Even the GOP knows it needs a makeover.
On the heels of the re-election of President Obama, the Pew Research Center conducted a national survey to understand the public’s perceptions about the Democratic and Republican parties. The poll, released recently last week, found that:
- 62 percent of the public believes the GOP is “out of touch with the American people”
- 56 percent of the public thinks the GOP is not “open to change”
- 52 percent say the party is “too extreme”
67 percent of young voters voted for President Obama, while only 30 percent voted for former republican governor Mitt Romney—suggesting that when it comes to appealing to young people, the GOP isn't better off either.
Though some argued that the GOP simply needs to expand and improve their presence on social media, others cautioned that this strategy is superficial. The Republican Party must adapt to the changing culture, specifically with regards to social issues to become viable again.
Peter Levine, a professor at Tufts University who studies the dynamics of the youth vote, suggested that social media is not the GOP’s main problem, in a recent interview with NPR.
“Young people in the exit polls really aligned with Barack Obama on the issues as well. So I don't think they just voted for him because the Black Eyed Peas liked him. I think they actually voted for him in both '08 and '12 because they agreed with him,” Levine said.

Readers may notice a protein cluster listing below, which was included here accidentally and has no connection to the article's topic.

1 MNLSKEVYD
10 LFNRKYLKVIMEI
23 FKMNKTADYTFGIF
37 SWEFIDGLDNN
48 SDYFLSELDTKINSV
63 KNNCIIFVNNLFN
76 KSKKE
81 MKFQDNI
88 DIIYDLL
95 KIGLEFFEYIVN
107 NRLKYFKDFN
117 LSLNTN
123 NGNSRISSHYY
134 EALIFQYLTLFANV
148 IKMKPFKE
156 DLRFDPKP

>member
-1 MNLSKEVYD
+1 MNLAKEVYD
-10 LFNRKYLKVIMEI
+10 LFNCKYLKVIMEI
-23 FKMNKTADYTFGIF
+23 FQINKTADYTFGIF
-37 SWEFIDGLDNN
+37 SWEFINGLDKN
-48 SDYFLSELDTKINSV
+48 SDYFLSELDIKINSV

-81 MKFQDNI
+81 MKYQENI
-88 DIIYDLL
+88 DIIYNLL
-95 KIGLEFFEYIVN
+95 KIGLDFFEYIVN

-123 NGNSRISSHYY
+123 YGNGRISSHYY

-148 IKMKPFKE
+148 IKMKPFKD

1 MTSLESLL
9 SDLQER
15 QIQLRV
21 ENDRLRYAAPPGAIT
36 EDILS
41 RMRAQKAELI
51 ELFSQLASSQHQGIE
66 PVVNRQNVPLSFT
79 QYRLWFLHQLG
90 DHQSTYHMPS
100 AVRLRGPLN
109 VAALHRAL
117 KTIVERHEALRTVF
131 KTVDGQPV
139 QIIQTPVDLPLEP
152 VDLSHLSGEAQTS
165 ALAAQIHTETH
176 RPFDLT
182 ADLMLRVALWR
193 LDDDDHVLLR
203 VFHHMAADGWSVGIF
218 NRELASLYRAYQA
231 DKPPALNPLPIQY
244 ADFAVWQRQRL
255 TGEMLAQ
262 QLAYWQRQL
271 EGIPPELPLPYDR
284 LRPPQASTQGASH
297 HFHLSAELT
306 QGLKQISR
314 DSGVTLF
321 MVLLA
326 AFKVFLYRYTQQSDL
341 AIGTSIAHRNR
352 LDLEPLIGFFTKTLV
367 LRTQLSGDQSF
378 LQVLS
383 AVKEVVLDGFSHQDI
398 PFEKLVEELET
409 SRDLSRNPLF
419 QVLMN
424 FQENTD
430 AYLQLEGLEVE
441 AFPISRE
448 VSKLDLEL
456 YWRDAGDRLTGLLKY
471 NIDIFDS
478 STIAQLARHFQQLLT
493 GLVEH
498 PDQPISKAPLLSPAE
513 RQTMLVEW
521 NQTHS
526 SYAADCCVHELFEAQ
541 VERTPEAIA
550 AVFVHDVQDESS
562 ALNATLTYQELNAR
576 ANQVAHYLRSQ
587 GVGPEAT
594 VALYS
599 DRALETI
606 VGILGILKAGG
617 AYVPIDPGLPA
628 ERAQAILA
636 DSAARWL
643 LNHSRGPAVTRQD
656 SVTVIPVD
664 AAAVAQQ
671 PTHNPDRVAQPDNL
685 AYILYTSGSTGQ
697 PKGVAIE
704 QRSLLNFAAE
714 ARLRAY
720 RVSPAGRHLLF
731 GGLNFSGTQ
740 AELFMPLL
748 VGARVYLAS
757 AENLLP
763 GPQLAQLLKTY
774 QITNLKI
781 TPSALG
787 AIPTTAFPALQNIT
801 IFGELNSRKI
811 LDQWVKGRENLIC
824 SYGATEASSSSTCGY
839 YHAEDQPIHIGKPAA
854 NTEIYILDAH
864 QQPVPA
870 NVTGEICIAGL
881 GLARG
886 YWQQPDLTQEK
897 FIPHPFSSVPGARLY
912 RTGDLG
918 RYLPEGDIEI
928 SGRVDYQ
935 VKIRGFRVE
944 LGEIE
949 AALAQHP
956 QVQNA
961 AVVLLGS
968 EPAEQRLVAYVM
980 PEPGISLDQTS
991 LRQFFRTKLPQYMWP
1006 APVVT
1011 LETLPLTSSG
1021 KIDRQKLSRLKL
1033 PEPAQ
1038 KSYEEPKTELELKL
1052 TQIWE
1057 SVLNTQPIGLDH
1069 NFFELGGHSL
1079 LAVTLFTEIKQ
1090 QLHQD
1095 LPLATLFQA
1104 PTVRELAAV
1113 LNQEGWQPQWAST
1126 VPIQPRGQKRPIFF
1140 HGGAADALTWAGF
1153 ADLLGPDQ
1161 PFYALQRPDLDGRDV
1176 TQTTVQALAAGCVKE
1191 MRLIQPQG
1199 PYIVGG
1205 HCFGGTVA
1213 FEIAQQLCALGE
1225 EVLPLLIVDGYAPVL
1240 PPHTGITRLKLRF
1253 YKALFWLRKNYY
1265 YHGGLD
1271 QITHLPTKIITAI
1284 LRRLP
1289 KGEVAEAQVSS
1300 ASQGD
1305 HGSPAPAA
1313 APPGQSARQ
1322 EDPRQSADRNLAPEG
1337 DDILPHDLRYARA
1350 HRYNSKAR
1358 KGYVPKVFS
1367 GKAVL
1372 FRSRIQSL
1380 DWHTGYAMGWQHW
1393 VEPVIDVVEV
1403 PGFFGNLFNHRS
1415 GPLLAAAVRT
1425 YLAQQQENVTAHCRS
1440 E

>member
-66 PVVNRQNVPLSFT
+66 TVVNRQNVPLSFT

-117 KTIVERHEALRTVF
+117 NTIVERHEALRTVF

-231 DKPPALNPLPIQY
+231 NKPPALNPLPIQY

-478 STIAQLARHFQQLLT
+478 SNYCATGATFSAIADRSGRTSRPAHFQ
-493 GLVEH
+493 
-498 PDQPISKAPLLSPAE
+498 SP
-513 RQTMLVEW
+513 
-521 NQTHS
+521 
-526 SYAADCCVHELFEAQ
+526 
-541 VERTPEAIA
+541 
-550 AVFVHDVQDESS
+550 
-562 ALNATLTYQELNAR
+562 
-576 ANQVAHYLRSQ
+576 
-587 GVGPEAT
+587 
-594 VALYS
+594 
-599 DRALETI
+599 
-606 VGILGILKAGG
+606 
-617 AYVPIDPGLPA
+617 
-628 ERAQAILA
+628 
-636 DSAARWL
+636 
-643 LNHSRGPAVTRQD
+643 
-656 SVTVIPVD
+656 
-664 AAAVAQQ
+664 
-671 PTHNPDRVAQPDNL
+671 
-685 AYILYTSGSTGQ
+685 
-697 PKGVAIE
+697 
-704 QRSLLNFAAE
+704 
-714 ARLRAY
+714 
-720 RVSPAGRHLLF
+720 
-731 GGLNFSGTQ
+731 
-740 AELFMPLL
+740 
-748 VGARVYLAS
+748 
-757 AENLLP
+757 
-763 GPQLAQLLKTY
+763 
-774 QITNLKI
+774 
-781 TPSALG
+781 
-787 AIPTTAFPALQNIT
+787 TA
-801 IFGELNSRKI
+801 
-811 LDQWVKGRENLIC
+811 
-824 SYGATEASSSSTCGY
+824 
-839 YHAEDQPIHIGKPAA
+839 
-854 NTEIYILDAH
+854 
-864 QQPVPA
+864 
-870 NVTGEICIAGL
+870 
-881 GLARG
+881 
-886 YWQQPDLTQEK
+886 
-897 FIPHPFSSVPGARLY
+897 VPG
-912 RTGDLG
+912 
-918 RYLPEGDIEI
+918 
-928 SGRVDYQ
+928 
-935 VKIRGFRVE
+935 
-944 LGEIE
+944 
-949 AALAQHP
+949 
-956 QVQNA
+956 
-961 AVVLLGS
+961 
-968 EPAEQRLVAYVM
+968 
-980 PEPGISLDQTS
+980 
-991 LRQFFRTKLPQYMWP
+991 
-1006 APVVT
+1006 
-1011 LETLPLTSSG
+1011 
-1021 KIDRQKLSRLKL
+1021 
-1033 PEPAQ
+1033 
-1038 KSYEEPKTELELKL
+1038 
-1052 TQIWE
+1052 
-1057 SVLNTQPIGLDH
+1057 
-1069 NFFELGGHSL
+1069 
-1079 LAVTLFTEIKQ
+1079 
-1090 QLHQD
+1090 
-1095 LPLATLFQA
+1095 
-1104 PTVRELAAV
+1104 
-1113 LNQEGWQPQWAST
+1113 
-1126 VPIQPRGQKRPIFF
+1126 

For some young people, the GOP's "extreme" views are enough to cause a major shift in political affiliations. Sean Higgins, a Political Science major at the University of Mississippi, used to consider himself a moderate Republican. Yet, Higgins, now president of the University of Mississippi College Democrats, said that it was the perceived intolerance of the party that caused him to switch his party affiliation.
"The Republican Party is stuck in a different generation. On issues such as gay rights, women's rights and immigration, they are stuck in a 1950's mentality. Our generation is committed to helping others and lifting them up, while Republicans have demonstrated dedication to protecting their own wealth and resisting progression and equality," he told Campus Progress.
The growing divide between young people and the Republican Party already garnered attention from GOP leaders—most prominently, the Republican Chairman Reince Priebus. “We’ve divorced ourselves from the culture” Priebus told Bloomberg recently.
Priebus also launched a “listening tour,” comprised of meetings with Latino, Asian and young voters across the country in an effort to connect with those groups that voted Democratic in overwhelming majorities.
The desire to connect with more diverse voting populations seems to be a growing trend within the Republican Party, as several prominent Republicans have recently indicated their support for marriage equality and comprehensive immigration reform.